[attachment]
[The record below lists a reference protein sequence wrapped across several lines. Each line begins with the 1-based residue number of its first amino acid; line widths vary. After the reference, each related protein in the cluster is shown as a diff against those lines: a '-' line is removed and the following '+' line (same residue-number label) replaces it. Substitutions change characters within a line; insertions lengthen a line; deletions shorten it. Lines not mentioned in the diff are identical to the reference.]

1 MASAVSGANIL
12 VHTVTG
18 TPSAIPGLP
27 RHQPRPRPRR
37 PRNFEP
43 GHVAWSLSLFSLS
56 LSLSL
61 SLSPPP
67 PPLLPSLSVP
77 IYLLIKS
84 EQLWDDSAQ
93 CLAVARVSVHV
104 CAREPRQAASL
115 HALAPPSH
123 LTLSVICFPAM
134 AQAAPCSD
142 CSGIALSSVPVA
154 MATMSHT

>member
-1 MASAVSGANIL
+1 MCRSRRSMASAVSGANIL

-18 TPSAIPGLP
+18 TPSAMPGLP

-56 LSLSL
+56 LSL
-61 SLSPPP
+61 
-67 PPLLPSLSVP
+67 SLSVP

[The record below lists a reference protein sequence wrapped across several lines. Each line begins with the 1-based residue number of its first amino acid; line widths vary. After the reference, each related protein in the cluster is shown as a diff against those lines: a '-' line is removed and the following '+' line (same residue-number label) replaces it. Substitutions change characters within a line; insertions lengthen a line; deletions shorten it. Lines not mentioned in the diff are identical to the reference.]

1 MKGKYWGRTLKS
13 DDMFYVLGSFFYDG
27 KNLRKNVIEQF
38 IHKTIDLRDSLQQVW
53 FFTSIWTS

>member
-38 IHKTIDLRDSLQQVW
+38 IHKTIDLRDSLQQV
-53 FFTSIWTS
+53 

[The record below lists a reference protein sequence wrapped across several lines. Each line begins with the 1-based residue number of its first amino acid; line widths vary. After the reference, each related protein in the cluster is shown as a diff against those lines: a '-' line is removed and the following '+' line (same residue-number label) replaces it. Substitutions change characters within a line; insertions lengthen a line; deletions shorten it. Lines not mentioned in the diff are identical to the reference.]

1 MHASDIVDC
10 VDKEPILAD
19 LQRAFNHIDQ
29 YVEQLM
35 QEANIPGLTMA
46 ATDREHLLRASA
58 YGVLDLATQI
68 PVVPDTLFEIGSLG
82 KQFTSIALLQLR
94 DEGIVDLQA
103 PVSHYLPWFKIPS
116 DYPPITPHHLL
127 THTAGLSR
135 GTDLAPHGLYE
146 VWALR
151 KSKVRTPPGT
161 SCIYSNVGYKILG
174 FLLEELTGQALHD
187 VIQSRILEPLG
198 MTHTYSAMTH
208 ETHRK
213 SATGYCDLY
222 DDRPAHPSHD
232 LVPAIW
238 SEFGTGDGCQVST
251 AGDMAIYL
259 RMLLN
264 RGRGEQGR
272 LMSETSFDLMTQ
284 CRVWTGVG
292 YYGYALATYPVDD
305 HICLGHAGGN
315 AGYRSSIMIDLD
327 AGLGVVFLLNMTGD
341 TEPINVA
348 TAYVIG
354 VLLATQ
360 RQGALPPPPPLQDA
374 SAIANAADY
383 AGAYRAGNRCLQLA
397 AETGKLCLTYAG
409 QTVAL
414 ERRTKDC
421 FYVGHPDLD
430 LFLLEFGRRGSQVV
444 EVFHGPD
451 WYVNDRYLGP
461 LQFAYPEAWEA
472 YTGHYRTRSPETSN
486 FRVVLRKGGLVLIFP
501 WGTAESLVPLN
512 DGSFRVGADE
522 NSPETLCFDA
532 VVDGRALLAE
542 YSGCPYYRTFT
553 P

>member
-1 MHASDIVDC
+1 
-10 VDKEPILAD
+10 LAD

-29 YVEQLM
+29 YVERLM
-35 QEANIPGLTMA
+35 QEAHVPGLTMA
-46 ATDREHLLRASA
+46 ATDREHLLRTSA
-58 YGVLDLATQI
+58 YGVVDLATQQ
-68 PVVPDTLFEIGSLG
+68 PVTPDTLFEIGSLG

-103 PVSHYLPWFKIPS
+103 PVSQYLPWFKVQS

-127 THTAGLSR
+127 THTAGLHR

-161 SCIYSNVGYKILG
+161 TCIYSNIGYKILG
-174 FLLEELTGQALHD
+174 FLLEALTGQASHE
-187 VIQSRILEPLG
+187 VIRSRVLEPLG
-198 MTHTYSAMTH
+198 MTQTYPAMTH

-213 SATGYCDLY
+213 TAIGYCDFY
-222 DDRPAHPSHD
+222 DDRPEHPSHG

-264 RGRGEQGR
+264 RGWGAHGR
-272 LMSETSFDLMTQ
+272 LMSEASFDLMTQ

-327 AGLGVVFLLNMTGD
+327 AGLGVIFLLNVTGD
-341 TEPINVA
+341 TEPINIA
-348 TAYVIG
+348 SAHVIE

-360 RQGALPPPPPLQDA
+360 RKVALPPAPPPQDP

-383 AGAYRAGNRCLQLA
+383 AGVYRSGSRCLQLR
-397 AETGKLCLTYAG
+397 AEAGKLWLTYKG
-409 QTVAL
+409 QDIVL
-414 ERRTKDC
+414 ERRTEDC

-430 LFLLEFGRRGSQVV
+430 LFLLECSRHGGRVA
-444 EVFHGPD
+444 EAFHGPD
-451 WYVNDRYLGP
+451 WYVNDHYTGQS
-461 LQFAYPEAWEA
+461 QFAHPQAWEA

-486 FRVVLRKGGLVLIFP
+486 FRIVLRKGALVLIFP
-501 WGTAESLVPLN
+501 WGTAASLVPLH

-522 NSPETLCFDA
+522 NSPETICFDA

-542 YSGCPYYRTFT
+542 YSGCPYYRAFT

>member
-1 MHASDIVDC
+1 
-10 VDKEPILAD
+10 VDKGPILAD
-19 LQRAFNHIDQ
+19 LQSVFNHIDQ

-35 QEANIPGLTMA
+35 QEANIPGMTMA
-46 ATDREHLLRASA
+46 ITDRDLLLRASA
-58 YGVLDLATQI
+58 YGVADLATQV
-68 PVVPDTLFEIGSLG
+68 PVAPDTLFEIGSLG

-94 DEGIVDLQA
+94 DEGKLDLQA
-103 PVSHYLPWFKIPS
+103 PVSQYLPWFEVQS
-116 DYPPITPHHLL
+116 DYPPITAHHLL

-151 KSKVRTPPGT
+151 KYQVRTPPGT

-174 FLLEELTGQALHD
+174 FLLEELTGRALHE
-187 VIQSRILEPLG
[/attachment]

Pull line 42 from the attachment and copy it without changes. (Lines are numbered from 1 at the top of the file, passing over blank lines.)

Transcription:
[The record below lists a reference protein sequence wrapped across several lines. Each line begins with the 1-based residue number of its first amino acid; line widths vary. After the reference, each related protein in the cluster is shown as a diff against those lines: a '-' line is removed and the following '+' line (same residue-number label) replaces it. Substitutions change characters within a line; insertions lengthen a line; deletions shorten it. Lines not mentioned in the diff are identical to the reference.]